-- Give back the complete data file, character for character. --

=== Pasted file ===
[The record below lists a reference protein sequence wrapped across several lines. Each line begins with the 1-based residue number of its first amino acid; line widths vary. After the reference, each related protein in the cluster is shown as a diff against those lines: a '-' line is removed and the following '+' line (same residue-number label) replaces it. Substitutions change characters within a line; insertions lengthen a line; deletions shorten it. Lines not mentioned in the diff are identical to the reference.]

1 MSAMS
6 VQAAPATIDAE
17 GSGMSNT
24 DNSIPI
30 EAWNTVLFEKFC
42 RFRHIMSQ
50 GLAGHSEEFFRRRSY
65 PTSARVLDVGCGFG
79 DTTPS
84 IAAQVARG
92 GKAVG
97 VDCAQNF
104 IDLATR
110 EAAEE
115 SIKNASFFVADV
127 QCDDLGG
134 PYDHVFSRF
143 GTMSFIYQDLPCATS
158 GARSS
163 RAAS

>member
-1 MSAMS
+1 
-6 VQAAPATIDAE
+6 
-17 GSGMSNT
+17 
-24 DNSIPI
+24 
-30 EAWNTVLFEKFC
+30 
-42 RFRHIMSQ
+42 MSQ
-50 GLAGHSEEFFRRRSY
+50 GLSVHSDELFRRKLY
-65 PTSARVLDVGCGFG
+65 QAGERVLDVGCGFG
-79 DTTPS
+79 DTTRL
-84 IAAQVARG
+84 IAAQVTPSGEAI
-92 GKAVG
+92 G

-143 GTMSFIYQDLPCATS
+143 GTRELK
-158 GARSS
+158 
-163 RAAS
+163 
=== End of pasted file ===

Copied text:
[The record below lists a reference protein sequence wrapped across several lines. Each line begins with the 1-based residue number of its first amino acid; line widths vary. After the reference, each related protein in the cluster is shown as a diff against those lines: a '-' line is removed and the following '+' line (same residue-number label) replaces it. Substitutions change characters within a line; insertions lengthen a line; deletions shorten it. Lines not mentioned in the diff are identical to the reference.]

1 MSAMS
6 VQAAPATIDAE
17 GSGMSNT
24 DNSIPI
30 EAWNTVLFEKFC
42 RFRHIMSQ
50 GLAGHSEEFFRRRSY
65 PTSARVLDVGCGFG
79 DTTPS
84 IAAQVARG
92 GKAVG
97 VDCAQNF
104 IDLATR
110 EAAEE
115 SIKNASFFVADV
127 QCDDLGG
134 PYDHVFSRF
143 GTMSFIYQDLPCATS
158 GARSS
163 RAAS

>member
-1 MSAMS
+1 
-6 VQAAPATIDAE
+6 
-17 GSGMSNT
+17 
-24 DNSIPI
+24 
-30 EAWNTVLFEKFC
+30 
-42 RFRHIMSQ
+42 MSQ
-50 GLAGHSEEFFRRRSY
+50 GLSVHSDELFRRKLY
-65 PTSARVLDVGCGFG
+65 QAGERVLDVGCGFG
-79 DTTPS
+79 DTTRL
-84 IAAQVARG
+84 IAAQVTPSGEAI
-92 GKAVG
+92 G

-143 GTMSFIYQDLPCATS
+143 GTRELK
-158 GARSS
+158 
-163 RAAS
+163 